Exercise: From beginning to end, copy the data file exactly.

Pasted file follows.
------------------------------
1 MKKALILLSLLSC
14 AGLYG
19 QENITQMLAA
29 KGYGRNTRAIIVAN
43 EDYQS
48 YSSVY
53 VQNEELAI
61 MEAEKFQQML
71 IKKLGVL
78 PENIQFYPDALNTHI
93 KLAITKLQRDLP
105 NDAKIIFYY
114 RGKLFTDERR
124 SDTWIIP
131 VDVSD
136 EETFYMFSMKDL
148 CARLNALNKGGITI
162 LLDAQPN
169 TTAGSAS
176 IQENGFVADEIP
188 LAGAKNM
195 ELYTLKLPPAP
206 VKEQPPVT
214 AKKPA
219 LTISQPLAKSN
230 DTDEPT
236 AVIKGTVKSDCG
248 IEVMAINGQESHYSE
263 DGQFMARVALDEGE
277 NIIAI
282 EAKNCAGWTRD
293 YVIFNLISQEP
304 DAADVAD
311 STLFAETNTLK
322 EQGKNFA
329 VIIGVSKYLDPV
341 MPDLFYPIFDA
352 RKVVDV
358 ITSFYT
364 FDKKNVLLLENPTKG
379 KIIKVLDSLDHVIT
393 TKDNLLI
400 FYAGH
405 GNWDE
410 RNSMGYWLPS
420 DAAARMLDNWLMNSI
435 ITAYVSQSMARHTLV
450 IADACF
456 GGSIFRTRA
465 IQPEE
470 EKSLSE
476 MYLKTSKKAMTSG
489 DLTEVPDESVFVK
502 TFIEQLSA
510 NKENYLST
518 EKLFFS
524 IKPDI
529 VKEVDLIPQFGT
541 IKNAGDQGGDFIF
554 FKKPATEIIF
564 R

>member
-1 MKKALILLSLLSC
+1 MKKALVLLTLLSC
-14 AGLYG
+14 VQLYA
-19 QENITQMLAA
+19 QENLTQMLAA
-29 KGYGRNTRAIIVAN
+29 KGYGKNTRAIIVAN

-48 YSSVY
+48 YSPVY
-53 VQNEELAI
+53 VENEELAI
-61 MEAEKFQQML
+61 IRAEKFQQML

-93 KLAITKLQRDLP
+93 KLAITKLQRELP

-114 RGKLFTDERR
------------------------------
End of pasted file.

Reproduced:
1 MKKALILLSLLSC
14 AGLYG
19 QENITQMLAA
29 KGYGRNTRAIIVAN
43 EDYQS
48 YSSVY
53 VQNEELAI
61 MEAEKFQQML
71 IKKLGVL
78 PENIQFYPDALNTHI
93 KLAITKLQRDLP
105 NDAKIIFYY
114 RGKLFTDERR
124 SDTWIIP
131 VDVSD
136 EETFYMFSMKDL
148 CARLNALNKGGITI
162 LLDAQPN
169 TTAGSAS
176 IQENGFVADEIP
188 LAGAKNM
195 ELYTLKLPPAP
206 VKEQPPVT
214 AKKPA
219 LTISQPLAKSN
230 DTDEPT
236 AVIKGTVKSDCG
248 IEVMAINGQESHYSE
263 DGQFMARVALDEGE
277 NIIAI
282 EAKNCAGWTRD
293 YVIFNLISQEP
304 DAADVAD
311 STLFAETNTLK
322 EQGKNFA
329 VIIGVSKYLDPV
341 MPDLFYPIFDA
352 RKVVDV
358 ITSFYT
364 FDKKNVLLLENPTKG
379 KIIKVLDSLDHVIT
393 TKDNLLI
400 FYAGH
405 GNWDE
410 RNSMGYWLPS
420 DAAARMLDNWLMNSI
435 ITAYVSQSMARHTLV
450 IADACF
456 GGSIFRTRA
465 IQPEE
470 EKSLSE
476 MYLKTSKKAMTSG
489 DLTEVPDESVFVK
502 TFIEQLSA
510 NKENYLST
518 EKLFFS
524 IKPDI
529 VKEVDLIPQFGT
541 IKNAGDQGGDFIF
554 FKKPATEIIF
564 R

>member
-1 MKKALILLSLLSC
+1 MKKALVLLTLLSC
-14 AGLYG
+14 VQLYA
-19 QENITQMLAA
+19 QENLTQMLAA
-29 KGYGRNTRAIIVAN
+29 KGYGKNTRAIIVAN

-48 YSSVY
+48 YSPVY
-53 VQNEELAI
+53 VENEELAI
-61 MEAEKFQQML
+61 IRAEKFQQML

-93 KLAITKLQRDLP
+93 KLAITKLQRELP

-114 RGKLFTDERR